When you are struggling to get the supports you or your family member need to live independently, it’s important to have an advocate who’s knowledgeable about the disability service system. This is what a case manager (otherwise known as a service coordinator) is supposed to do. He or she is supposed to help you to understand the services you qualify for and how to access them, while maximizing your independence.
People who receive services from an area agency most often receive case management from the area agencies although they can choose to receive independent case management. Sometimes, those area agencies also provide direct services which can create a conflict of interest.
In another model in New Hampshire, people who receive CFI (Choices for Independence) services have independent case managers from a variety of case management organizations across the state.
In 2016, the federal Medicaid agency told NH’s Bureau of Developmental Services that there are potential conflicts of interest with the current service delivery system for the DD and ABD waivers because most case managers for people with developmental disabilities are employed by area agencies that also provide services.
A conflict of interest occurs when:
The case manager is caught between the needs/interests of the client and the needs/interests of the area agency. Conflicts for case managers can include:
- Promoting the over-or under-utilization of services, for example by not recommending costly services a person needs because the services are too expensive.
- Keeping individuals as their clients rather than promoting independence and educating clients about their freedom to choose an independent case manager because the area agency does not want to lose funding; and
- Advocating for a service delivery system and plan that is not person-centered, for example by advocating for services that are readily available rather than services the person really needs.
The federal Medicaid agency directed NH’s Bureau of Developmental Services to come up with a plan to address the potential conflicts in the current case management system and BDS is working with a variety of stakeholders to look at the issue now.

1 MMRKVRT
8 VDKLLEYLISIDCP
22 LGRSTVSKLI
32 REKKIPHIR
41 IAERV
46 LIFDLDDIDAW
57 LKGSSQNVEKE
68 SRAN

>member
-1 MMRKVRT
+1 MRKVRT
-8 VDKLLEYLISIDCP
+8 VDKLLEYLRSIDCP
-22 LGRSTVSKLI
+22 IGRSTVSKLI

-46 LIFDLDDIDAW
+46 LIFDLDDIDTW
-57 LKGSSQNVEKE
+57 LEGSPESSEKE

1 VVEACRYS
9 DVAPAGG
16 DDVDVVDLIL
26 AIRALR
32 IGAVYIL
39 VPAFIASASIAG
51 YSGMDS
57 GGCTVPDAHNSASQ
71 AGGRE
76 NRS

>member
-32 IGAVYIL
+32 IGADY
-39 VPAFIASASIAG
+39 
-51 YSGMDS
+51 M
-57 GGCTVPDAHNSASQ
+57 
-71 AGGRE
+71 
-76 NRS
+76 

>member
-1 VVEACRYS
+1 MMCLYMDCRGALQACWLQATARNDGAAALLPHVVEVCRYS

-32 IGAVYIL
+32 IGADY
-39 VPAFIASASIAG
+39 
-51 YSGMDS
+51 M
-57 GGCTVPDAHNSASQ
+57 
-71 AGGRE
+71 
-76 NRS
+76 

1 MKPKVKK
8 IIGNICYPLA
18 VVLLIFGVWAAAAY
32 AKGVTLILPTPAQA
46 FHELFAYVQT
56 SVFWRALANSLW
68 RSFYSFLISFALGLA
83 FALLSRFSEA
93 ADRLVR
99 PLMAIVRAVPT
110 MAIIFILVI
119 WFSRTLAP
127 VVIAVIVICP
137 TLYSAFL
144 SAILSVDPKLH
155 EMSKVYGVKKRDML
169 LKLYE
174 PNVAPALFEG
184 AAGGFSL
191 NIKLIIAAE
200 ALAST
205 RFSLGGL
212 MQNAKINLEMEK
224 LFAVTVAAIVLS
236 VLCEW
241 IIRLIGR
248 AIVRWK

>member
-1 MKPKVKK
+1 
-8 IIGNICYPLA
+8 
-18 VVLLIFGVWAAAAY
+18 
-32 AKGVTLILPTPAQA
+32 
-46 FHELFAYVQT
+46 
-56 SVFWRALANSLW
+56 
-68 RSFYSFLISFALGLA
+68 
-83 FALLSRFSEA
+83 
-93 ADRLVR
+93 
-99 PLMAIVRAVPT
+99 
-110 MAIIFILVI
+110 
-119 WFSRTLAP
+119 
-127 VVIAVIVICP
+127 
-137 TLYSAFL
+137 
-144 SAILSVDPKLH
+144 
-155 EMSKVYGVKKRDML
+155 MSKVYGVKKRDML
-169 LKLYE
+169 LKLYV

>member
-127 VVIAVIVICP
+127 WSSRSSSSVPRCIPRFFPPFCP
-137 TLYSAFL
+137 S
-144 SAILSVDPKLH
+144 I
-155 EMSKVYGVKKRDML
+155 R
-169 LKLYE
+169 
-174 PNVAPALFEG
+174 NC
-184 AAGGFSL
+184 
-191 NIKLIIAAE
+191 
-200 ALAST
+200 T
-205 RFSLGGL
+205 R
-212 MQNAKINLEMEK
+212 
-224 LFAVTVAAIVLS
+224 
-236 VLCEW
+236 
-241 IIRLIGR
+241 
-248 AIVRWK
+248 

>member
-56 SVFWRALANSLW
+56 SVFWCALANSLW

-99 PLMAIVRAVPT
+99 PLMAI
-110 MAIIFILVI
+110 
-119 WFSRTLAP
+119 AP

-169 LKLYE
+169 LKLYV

DRC-NH believes that strong and independent case management is vital to a system of services that is person-centered and promotes the rights of the individual. This should include:
- Clearly defining the role and responsibilities of the case manager in the service delivery system.
- Holding all case management agencies responsible for ensuring their case managers are meeting these expectations.
- Prohibiting case managers from being assigned additional responsibilities that could create conflicts of interest.
- Outlining training and education requirements for case managers.
- Ensuring that individuals with disabilities are regularly educated about the choice of case managers and how to change case managers.
- Regularly publishing a list of case management agencies and make it available to people with disabilities.
- Clearly separating case management responsibilities from responsibilities regarding resource allocation and eligibility determination.
- Clearly separating case management responsibilities from monitoring and oversight of direct service providers. While case managers will be monitoring the quality of services provided to the individuals on their caseload, they should not be solely responsible for monitoring provider agencies.
- Ensuring reimbursement for case management services is reasonable.
- Educating people with disabilities about the responsibilities of their case manager and what to do if their case manager is not meeting these expectations
- Developing a robust system to monitor the quality of case management services including a process to solicit and investigate individual complaints by an independent agency
As New Hampshire examines its current system of service delivery for people with disabilities, it must not be bound by the status quo. It’s important that we are open to changes to ensure we are providing the best quality services to people with disabilities.